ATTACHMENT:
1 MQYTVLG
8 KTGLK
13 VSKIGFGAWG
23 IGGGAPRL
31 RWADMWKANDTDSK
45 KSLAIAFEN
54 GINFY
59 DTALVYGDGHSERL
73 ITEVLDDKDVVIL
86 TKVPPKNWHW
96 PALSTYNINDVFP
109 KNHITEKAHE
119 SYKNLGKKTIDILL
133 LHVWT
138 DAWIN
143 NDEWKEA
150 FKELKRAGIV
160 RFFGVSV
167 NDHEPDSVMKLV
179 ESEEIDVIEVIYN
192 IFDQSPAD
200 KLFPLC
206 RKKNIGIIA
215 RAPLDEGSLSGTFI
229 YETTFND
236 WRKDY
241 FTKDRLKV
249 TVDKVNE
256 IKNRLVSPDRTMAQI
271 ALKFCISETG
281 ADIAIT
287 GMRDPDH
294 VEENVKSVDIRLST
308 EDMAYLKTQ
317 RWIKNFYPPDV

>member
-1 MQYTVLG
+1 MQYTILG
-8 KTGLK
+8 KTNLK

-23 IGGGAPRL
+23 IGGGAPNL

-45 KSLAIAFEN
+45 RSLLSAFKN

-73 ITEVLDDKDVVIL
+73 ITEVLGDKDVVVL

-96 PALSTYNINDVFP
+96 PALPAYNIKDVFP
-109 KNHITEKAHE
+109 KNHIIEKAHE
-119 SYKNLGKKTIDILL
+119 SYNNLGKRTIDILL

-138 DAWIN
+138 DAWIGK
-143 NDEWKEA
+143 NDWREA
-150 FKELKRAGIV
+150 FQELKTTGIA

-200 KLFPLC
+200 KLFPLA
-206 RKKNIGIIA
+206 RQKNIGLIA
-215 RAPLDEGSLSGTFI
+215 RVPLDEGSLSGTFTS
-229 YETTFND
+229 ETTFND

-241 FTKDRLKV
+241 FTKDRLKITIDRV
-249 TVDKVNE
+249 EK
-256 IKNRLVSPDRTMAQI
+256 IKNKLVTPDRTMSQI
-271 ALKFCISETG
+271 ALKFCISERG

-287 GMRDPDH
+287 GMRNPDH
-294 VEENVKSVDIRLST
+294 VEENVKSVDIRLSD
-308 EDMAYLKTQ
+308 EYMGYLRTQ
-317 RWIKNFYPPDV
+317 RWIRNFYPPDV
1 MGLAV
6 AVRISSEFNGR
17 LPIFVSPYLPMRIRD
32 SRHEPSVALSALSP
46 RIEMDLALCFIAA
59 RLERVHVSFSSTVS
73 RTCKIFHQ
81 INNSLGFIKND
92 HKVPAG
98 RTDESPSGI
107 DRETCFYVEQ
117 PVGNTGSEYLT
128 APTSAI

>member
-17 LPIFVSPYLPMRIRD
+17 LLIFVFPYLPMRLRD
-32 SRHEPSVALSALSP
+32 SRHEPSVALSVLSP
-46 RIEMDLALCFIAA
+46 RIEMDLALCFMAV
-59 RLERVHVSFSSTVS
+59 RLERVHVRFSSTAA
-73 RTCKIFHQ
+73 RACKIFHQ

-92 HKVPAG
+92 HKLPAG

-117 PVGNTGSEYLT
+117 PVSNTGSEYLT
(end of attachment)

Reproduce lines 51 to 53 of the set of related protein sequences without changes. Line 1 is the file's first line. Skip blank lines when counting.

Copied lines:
-119 SYKNLGKKTIDILL
+119 SYNNLGKRTIDILL

-138 DAWIN